-Fr. Lino Moreira OSB

Martha welcomed Jesus into her house (cf. Lk 10:38), but she failed as a hostess, because – as Saint Luke puts it – she was distracted with much serving (cf. Lk 10:40) and therefore had no time to listen. It would seem, then, that the very epitome of a true disciple was Mary, who sat at the Lord’s feet and listened to his word (cf. Lk 10:39). Mary’s attitude, however, should not be misconstrued as a call to passivity, for the Bible gives us Abraham as the perfect example of a host who was every bit as active as Martha, and yet, instead of being reproved, was rewarded by the Lord with the promise of a son.

The secret of Abraham’s success was that he worshipped and listened before he started to act. As the biblical author carefully notes: Abraham looked up and saw three men standing in front of him. When he saw them, he ran from the tent entrance to meet them, and bowed down to the ground (Gn 18:2). He then offered them hospitality, and didn’t move until they replied: “Do as you have said” (Gn 18:5).

Martha, for her part, didn’t begin by worshipping and inquiring, but immediately plunged into action, trying to provide what she thought was good hospitality. On account of her misguided self-confidence, she soon lost her inner peace, and ended up addressing harsh words to Jesus: “Lord, – she cried – do you not care that my sister has left me to serve alone? Tell her then to help me” (Lk 10:40). Martha was so worked up that she could not see the real cause of her frustration and resentment; therefore Jesus replied: “Martha, Martha, you are worried and troubled about many things, but there is need of only one thing. Mary has chosen the good portion, which will not be taken away from her” (Lk 10:41).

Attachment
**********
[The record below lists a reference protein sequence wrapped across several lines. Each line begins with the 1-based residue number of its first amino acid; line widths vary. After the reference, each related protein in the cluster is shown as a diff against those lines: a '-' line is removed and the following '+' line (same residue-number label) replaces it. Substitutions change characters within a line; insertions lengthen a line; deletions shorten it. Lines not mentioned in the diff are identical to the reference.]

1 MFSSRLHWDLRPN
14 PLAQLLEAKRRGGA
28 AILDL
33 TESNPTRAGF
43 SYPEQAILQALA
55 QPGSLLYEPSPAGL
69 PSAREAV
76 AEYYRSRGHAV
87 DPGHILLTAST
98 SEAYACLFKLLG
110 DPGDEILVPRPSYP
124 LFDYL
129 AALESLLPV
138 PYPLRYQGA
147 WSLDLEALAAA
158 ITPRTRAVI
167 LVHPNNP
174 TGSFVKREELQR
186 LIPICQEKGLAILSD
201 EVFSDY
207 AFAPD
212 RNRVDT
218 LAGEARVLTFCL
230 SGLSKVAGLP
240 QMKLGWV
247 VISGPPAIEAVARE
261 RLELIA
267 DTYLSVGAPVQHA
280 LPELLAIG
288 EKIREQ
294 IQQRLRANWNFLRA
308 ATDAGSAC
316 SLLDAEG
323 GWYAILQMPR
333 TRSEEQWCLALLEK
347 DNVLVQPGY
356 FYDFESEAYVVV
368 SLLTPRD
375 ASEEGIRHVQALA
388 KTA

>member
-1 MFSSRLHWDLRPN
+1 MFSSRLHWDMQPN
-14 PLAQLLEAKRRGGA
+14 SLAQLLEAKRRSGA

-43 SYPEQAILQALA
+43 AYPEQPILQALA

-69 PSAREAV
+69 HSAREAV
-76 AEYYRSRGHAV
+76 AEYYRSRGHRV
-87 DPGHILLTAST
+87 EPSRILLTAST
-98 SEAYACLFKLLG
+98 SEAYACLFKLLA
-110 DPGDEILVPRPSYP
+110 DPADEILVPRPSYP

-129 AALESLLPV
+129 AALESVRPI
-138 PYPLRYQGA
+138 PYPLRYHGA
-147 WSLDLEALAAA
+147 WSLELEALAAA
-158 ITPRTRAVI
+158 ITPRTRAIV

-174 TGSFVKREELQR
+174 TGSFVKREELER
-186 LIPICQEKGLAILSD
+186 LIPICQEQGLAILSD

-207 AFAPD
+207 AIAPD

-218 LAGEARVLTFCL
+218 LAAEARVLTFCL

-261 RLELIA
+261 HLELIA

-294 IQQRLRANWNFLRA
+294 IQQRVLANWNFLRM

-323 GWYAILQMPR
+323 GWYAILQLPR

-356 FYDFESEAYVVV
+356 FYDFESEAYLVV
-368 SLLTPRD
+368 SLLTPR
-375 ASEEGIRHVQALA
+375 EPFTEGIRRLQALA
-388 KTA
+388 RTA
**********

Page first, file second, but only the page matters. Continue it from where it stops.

We are meant to take this gentle reproach as a warning to avoid Martha’s mistake and to follow Mary’s example. In other words, if we truly wish to serve the Lord, if we aspire to love him with all our heart, with all our soul and with all our strength (cf. Dt 6:5), then we need to listen to his word at all times, as attentively as we possibly can, and with a genuine desire to do his will.

There is nothing more personal than this constant dialogue with the Lord, where he calls each one by their name and confirms them in the mission they were born to fulfil. One he may encourage to play a very active role in the Church or in the world, and another he may ask to remain at his feet, worshipping his divine nature, which he shares with God the Father and the Holy Spirit. The latter is indeed what the author of The Cloud of Unknowing thought Mary was doing: “As she was listening to his word – writes the 14th century mystic – she was contemplating with all the love of her heart the supreme wisdom of his Godhead shrouded in the dark words of his manhood” (The Cloud of Unknowing, XVII).

Such exegesis became standard in the Middle Ages, but to look at Mary simply as typifying what later came to be called the contemplative life – which is the kind of life hermits, for instance, are supposed to lead – is to read too much into Saint Luke’s gospel. There Mary is presented as a model for all disciples, who like her should sit at the Lord’s feet and listen to his word (cf. Lk 10:39). So we are all invited to choose the good portion, and we are all promised that it will not be taken away from us; for the Lord will never refuse to speak to those who seek to hear his voice in the innermost depths of their heart, and life eternal is to partake in the unceasing dialogue of love between the three persons of the Most Holy Trinity.

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